As a non English speaker, I'm writing a profile in which I want to say something along the lines of: I've long since developed an interest for.... In context I feel it flows better than the (more obvious?) Since a long time, I've developed an interest for...

I believe the former is an okay construction, but perhaps a but archaic and/or contrived?

What do you think?

  • 2
    Being archaic apart, the phrase does not suit the sentence. Please see the meaning and usage in a good dictionary and let us know what you found.
    – Kris
    Mar 11, 2015 at 12:12
  • 3
    A quick look at Google Ngrams shows that the usage is slowly declining but can hardly be called archaic. Mar 11, 2015 at 12:20

2 Answers 2


The formulation

Since a long time

is not correct. We might say

I have had an interest in XXX for a long time

Since needs to reference a particular time or date and feels a little better as a qualifier rather than as an initial context. I prefer

I have been interested in XXX since 1974

to this

Since 1974 I have been interested in XXX

which feels clumsy.

I would happily use long since but then I am pretty archaic myself. In many examples I find it is hyphenated as long-since.


The expression "long since" is not archaic, but be careful how you use it. It is an adverbial phrase and as such will normally modify a verb.

Note that your second expression,

Since a long time, I've developed an interest for . . .

is not something most native speakers would say. That is an artifact of some other languages, notably German.

  • 2
    In "We were once close but we've since grown apart" we can use long since to emphasize how far in the past the transition from close to apart took place, but using plain long there doesn't sit well with me. On the other hand, it seems to work fine with "We were once close but we've long been enemies" (where plain since doesn't seem quite right to me). Perhaps because grow apart is a "continuous, ongoing" activity, where be enemies is a "static state". But is there some reason why long since seems okay to me in both contexts? Mar 11, 2015 at 14:29
  • @FumbleFingers I've recently become interested in the use of "long since" for reasons apart from this site. Merriam Webster says it means "for a long time", (the person I knew in the history department has long since been retired, was how I used it) which is the way I use it. But interestingly neither the OED nor the Shorter OED touch it at all.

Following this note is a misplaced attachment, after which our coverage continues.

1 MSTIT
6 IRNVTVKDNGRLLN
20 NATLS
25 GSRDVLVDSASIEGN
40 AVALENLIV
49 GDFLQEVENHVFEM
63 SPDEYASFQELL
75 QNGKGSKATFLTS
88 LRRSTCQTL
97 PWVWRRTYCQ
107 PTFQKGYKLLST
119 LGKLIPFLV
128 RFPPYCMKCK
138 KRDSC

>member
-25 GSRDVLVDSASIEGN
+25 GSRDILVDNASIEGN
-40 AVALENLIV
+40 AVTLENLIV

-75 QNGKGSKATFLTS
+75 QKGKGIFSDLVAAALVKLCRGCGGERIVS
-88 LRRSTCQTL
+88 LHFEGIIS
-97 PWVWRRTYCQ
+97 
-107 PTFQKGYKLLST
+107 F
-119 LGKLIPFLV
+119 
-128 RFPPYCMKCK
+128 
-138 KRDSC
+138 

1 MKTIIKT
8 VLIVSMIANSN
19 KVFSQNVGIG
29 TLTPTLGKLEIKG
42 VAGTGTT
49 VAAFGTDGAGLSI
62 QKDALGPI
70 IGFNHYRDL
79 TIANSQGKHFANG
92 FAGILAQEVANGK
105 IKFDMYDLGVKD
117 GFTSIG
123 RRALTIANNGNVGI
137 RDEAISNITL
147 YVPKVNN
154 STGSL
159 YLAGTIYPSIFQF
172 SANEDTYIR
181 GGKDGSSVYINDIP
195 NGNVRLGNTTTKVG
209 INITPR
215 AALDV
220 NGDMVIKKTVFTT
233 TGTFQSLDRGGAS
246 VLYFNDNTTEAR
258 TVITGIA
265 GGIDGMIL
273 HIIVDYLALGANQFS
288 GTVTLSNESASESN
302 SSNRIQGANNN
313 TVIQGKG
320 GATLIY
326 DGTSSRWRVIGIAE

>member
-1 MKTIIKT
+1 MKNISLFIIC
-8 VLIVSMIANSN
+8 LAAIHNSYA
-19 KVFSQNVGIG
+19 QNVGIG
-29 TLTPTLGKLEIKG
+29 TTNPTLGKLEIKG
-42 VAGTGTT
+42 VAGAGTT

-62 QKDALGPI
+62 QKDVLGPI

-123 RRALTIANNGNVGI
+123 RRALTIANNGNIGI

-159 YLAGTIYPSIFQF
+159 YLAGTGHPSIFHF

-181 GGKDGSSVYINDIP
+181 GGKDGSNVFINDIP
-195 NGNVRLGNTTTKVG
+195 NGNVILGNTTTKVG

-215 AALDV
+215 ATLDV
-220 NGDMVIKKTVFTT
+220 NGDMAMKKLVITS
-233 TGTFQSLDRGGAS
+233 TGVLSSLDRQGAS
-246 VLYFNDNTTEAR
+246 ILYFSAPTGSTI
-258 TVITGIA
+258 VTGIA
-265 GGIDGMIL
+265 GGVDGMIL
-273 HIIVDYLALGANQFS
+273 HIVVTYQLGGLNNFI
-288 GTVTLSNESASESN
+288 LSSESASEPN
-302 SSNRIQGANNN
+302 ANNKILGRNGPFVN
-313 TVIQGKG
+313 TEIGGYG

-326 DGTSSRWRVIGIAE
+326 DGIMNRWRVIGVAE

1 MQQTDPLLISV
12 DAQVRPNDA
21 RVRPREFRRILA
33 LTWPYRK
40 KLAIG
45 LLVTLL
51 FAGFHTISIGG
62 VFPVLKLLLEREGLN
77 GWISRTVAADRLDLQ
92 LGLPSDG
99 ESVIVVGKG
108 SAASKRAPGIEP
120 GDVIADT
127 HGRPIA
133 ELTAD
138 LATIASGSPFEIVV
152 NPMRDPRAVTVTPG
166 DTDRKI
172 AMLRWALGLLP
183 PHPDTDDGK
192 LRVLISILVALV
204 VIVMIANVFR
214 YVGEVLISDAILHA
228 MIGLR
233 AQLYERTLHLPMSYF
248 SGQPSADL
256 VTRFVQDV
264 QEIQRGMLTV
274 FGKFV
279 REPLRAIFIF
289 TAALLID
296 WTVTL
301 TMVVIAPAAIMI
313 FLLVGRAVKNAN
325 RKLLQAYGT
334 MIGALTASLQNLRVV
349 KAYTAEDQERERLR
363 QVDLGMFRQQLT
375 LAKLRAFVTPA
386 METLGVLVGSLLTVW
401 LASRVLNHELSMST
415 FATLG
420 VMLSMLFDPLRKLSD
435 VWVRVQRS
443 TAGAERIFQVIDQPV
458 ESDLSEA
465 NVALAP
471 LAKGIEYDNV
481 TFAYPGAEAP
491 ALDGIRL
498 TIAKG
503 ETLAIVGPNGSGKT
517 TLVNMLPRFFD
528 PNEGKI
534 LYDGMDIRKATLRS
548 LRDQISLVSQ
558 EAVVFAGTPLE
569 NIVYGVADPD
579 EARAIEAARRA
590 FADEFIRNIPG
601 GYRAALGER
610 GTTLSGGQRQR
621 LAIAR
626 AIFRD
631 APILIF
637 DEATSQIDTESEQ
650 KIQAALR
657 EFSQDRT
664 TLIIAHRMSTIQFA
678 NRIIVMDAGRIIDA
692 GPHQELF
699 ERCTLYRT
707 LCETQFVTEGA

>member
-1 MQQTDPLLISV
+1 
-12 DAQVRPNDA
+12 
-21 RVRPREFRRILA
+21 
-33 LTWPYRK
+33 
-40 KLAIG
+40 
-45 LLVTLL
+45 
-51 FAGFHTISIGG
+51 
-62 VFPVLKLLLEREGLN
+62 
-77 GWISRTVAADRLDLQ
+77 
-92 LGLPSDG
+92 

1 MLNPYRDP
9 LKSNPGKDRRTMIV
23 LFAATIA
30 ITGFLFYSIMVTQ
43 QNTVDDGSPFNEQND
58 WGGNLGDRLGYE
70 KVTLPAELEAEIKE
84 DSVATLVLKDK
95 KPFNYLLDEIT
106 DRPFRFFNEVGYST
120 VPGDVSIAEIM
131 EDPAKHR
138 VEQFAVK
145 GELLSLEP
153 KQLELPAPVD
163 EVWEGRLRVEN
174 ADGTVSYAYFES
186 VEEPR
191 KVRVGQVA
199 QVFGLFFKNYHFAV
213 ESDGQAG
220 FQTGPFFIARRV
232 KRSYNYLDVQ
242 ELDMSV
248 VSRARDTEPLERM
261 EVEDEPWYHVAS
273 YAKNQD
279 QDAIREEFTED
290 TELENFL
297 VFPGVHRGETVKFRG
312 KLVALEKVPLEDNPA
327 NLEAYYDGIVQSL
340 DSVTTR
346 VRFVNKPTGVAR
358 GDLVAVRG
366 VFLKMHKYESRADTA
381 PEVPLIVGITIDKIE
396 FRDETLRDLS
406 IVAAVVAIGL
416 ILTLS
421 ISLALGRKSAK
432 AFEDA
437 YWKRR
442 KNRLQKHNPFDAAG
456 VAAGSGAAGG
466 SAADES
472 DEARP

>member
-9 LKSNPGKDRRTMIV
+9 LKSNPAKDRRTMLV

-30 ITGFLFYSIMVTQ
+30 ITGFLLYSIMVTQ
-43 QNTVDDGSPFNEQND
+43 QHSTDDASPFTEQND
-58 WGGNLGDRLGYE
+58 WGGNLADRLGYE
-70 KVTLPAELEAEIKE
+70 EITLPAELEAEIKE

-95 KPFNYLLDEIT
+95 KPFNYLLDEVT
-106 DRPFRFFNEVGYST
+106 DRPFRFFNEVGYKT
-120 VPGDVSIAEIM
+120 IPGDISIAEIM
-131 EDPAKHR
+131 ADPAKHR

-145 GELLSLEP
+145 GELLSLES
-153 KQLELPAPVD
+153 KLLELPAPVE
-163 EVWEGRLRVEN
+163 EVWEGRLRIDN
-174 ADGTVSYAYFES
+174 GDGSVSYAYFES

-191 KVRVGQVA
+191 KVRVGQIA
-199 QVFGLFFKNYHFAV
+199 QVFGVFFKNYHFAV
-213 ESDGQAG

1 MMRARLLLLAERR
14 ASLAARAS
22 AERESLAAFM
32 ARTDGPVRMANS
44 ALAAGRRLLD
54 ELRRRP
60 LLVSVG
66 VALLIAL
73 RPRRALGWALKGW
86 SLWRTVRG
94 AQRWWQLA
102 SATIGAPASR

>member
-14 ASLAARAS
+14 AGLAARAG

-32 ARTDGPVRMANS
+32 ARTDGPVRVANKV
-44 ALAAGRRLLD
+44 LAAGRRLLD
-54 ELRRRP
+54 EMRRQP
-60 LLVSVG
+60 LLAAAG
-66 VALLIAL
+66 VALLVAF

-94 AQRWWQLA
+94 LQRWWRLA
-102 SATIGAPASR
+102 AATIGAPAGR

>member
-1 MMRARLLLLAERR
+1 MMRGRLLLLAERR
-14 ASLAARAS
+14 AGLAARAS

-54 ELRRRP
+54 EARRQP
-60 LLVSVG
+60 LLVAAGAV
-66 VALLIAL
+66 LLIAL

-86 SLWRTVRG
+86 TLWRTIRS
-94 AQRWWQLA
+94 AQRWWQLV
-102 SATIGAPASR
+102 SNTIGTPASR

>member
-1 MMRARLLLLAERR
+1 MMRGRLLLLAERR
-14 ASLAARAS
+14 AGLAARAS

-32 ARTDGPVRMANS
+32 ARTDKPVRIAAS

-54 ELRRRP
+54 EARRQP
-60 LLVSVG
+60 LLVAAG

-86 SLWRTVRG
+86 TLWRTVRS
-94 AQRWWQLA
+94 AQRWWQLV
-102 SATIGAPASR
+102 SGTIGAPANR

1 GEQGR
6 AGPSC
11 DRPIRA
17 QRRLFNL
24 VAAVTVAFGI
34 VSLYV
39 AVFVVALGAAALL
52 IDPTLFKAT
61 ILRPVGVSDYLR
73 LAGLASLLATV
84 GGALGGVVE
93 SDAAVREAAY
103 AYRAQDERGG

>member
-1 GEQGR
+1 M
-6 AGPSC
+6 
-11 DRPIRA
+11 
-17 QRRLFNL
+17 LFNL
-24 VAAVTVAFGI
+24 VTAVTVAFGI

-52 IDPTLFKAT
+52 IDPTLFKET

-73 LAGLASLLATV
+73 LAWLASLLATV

– WS2
    Jan 12, 2020 at 12:20
  • @WS2: I don't think for a long time is [often?, ever?] a direct replacement for long since. Better would be a long time ago. The point being both since and ago both imply two distinct "temporal reference points" (the later of which is usually now, time of utterance, but it could be [past] narrative reference time). The other "temporal reference point" has to be earlier (including long makes it much earlier), but it's more about temporal distance [between two reference points] than duration [of activity]. Jan 12, 2020 at 13:58
  • 1
    Ooops - belay that! The "past time" is when they retired (which is long ago with reference to time of utterance). But they could have retired immediately after you knew them, or much much later. Jan 12, 2020 at 18:40
  • 1
    @FumbleFingers I am sure your second comment is right. Because had I never said anything about knowing them I could still have said "that person has long since retired". But I could not have said "they have since retired" as there would be no past referent point in time. So what we seem to have established is that "long since" is not simply a more intense form of "since" - but sets its own rules.
    – WS2
    Jan 12, 2020 at 19:24

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